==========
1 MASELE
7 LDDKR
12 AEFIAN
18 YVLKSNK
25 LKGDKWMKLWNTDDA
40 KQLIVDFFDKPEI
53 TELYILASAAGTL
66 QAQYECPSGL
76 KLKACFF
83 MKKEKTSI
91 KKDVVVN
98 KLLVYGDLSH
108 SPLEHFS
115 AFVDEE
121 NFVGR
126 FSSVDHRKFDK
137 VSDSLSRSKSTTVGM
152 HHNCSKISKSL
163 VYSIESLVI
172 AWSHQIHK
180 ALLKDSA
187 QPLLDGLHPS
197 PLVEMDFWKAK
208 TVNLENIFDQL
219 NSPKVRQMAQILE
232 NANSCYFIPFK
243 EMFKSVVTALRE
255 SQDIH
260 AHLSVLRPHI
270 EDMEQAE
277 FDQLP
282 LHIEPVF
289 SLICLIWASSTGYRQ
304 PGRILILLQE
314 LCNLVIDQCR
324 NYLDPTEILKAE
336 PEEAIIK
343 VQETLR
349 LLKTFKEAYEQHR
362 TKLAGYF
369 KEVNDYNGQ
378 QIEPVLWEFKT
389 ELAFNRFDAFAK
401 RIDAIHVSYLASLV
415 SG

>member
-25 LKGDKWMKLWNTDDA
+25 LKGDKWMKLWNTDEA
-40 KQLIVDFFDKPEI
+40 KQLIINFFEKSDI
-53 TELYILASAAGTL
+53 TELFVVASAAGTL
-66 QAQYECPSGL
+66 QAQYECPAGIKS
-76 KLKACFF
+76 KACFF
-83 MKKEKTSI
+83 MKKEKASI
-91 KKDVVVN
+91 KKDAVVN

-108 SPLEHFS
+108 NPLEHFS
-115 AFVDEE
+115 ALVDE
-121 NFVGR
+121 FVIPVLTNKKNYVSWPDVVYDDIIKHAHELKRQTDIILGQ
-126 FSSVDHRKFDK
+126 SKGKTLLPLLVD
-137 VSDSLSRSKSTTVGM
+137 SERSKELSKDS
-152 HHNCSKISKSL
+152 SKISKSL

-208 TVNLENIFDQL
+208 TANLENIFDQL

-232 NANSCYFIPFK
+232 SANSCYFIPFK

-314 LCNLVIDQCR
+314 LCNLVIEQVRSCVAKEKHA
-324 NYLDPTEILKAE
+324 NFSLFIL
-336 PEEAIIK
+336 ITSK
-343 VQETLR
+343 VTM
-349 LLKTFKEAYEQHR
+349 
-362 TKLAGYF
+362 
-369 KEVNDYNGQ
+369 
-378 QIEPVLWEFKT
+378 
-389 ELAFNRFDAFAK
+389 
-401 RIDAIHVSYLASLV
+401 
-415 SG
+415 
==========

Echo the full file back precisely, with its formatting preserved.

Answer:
1 MASELE
7 LDDKR
12 AEFIAN
18 YVLKSNK
25 LKGDKWMKLWNTDDA
40 KQLIVDFFDKPEI
53 TELYILASAAGTL
66 QAQYECPSGL
76 KLKACFF
83 MKKEKTSI
91 KKDVVVN
98 KLLVYGDLSH
108 SPLEHFS
115 AFVDEE
121 NFVGR
126 FSSVDHRKFDK
137 VSDSLSRSKSTTVGM
152 HHNCSKISKSL
163 VYSIESLVI
172 AWSHQIHK
180 ALLKDSA
187 QPLLDGLHPS
197 PLVEMDFWKAK
208 TVNLENIFDQL
219 NSPKVRQMAQILE
232 NANSCYFIPFK
243 EMFKSVVTALRE
255 SQDIH
260 AHLSVLRPHI
270 EDMEQAE
277 FDQLP
282 LHIEPVF
289 SLICLIWASSTGYRQ
304 PGRILILLQE
314 LCNLVIDQCR
324 NYLDPTEILKAE
336 PEEAIIK
343 VQETLR
349 LLKTFKEAYEQHR
362 TKLAGYF
369 KEVNDYNGQ
378 QIEPVLWEFKT
389 ELAFNRFDAFAK
401 RIDAIHVSYLASLV
415 SG

>member
-25 LKGDKWMKLWNTDDA
+25 LKGDKWMKLWNTDEA
-40 KQLIVDFFDKPEI
+40 KQLIINFFEKSDI
-53 TELYILASAAGTL
+53 TELFVVASAAGTL
-66 QAQYECPSGL
+66 QAQYECPAGIKS
-76 KLKACFF
+76 KACFF
-83 MKKEKTSI
+83 MKKEKASI
-91 KKDVVVN
+91 KKDAVVN

-108 SPLEHFS
+108 NPLEHFS
-115 AFVDEE
+115 ALVDE
-121 NFVGR
+121 FVIPVLTNKKNYVSWPDVVYDDIIKHAHELKRQTDIILGQ
-126 FSSVDHRKFDK
+126 SKGKTLLPLLVD
-137 VSDSLSRSKSTTVGM
+137 SERSKELSKDS
-152 HHNCSKISKSL
+152 SKISKSL

-208 TVNLENIFDQL
+208 TANLENIFDQL

-232 NANSCYFIPFK
+232 SANSCYFIPFK

-314 LCNLVIDQCR
+314 LCNLVIEQVRSCVAKEKHA
-324 NYLDPTEILKAE
+324 NFSLFIL
-336 PEEAIIK
+336 ITSK
-343 VQETLR
+343 VTM
-349 LLKTFKEAYEQHR
+349 
-362 TKLAGYF
+362 
-369 KEVNDYNGQ
+369 
-378 QIEPVLWEFKT
+378 
-389 ELAFNRFDAFAK
+389 
-401 RIDAIHVSYLASLV
+401 
-415 SG
+415 